EducationPolitics and Current Events

A Brave New Post-Secular World

In my final semester of law school, I had the opportunity to take a unique interdisciplinary class—“Law, Environment, and Religion: A Communion of Subjects”—taught through the law, forestry, and divinity schools. There’s a great deal I could say about this course, but one thing in particular stands out in hindsight: the way my classmates responded to its content. Almost to a person, they agreed that the course provided a uniquely valuable opportunity to discuss their deepest commitments about God, creation, and human life; more intriguingly, many said that it was the first and only time they’d felt comfortable doing so in an academic setting.

That, to me, is both striking and deeply unsettling.

It is profoundly disturbing that Ivy League-educated students—provided with nearly limitless opportunities—could go through years of higher education without being asked to discuss the “big questions.” And yet despite that pedagogical failure, and despite their overwhelming material and social privilege, my classmates still felt a profound craving for meaning beyond meritocracy. They wanted to discuss realities and values extending beyond money or material equality.

Countless modern institutions tacitly assume that man is ultimately reducible to homo economicus: at bottom, everyone is a value-maximizing, rational actor oriented toward their own material well-being. This assumption not only anchors political discourse on both sides of the aisle, but increasingly underpins our educational system: one goes to college to get a job, after all.

But is this assumption sound?

Consider the following thought experiment: The year is 2068. Advances in big data and automation have radically reconfigured the national economy. Wealth generation rests in the hands of an elite cadre of knowledge workers, educated at top schools and trained from birth to join the managerial caste. Within the walled cities of the super-rich, crime is virtually nonexistent and the opportunities for self-actualization are limitless. Meanwhile, a stripped-down federal government provides free virtual-reality consoles, opioids, and pornography to all citizens excluded from the new labor market. Thanks to a combination of declining birth rates and life expectancies, this program becomes cheaper and cheaper over time, resulting in massive tax savings and an ever-more-efficient state bureaucracy.

Is this world a dystopia, or a utopia?

To take much of today’s political left and right at their word, this world could hardly be anything other than utopian. After all, who wouldn’t want both an end to material deprivation and to “big government” interfering with one’s life? Everyone wins!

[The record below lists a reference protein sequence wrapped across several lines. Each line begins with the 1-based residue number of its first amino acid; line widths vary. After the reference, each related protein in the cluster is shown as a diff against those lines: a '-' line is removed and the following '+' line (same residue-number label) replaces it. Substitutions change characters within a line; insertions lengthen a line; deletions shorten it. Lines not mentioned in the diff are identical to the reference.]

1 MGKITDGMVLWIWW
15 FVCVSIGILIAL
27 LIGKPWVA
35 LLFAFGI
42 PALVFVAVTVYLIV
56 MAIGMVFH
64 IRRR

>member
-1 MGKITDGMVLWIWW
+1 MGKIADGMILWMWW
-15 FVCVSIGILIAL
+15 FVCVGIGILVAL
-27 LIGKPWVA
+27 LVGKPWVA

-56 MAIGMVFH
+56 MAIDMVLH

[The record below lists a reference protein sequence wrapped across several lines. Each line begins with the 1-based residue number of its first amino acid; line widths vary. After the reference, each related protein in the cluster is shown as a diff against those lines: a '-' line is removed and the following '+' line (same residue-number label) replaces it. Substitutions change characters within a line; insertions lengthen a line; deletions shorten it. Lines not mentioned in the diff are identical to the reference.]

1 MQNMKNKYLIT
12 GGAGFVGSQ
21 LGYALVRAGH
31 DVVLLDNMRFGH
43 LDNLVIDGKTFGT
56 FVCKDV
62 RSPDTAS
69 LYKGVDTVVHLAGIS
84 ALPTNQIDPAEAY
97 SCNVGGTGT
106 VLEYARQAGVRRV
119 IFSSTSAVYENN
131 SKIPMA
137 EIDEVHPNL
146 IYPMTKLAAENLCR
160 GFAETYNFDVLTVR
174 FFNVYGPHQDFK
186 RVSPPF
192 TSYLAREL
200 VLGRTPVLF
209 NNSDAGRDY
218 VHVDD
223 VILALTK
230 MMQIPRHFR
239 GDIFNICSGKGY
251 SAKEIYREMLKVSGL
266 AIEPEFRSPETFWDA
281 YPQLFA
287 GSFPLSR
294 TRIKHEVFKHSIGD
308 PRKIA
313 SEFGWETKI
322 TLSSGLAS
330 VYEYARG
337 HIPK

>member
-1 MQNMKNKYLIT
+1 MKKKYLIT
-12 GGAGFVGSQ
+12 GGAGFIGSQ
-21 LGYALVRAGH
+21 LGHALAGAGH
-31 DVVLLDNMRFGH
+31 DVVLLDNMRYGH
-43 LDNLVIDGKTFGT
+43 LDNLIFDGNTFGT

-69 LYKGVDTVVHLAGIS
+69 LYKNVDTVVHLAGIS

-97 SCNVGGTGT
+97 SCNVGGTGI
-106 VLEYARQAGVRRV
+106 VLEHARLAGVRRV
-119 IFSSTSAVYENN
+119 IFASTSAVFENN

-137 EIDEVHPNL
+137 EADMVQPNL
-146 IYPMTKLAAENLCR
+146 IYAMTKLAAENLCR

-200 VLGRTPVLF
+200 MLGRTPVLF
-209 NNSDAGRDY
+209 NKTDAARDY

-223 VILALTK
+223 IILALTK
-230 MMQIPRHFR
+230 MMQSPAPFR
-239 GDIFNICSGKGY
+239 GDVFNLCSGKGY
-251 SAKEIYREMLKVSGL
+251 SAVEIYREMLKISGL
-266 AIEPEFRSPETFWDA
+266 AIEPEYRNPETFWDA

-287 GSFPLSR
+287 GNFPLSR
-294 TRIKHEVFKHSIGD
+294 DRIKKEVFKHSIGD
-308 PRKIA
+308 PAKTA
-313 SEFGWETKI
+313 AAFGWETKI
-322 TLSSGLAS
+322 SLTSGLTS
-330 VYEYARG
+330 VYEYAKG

But I’m willing to venture that deep down, most of us recognize the essential ugliness of such a status quo, even though we may lack the words to explain why. What’s missing is the same thing my classmates craved: meaning, value, purpose, an orientation toward a transcendent that demands something of us.

Both the radical left and right offer their adherents something more powerful than money: they offer destiny, an eschatological promise that seeks to compel spiritual allegiance. Even the most hard-nosed historical materialism calls its adherents outward from themselves, urging them to sacrifice their own happiness to secure a better future for the masses who will follow. (Yet material deprivation cannot be the only thing standing between man and bliss: why else would Ivy-educated elites crave a deeper form of learning?) And in the diseased fantasies of the white-supremacist right lurks the fever dream of an ethno-state: a heaven on earth for the purified few.

In short, the human craving for truth and higher purpose will not abate, no matter how prosperous one’s life becomes. And sometimes, that craving will mutate into something very ugly: it’s telling that today’s youthful neo-Nazis aren’t emerging from forgotten mine towns, but from upscale suburbs. Their spiritual rot has nothing to do with economic marginalization.

This is the future into which Christianity must speak—not merely a secular future, but a post-secular future that seeks meaning in the entrails of homo economicus. In a world drained of transcendence, the not-so-almighty dollar cannot hope to compel ultimate allegiance. The heart will always demand more.

John Ehrett

John Ehrett

John currently resides in Arlington, Virginia, where he works as an attorney and writer. He holds an M.A.R. from the Institute of Lutheran Theology and a J.D. from Yale Law School.

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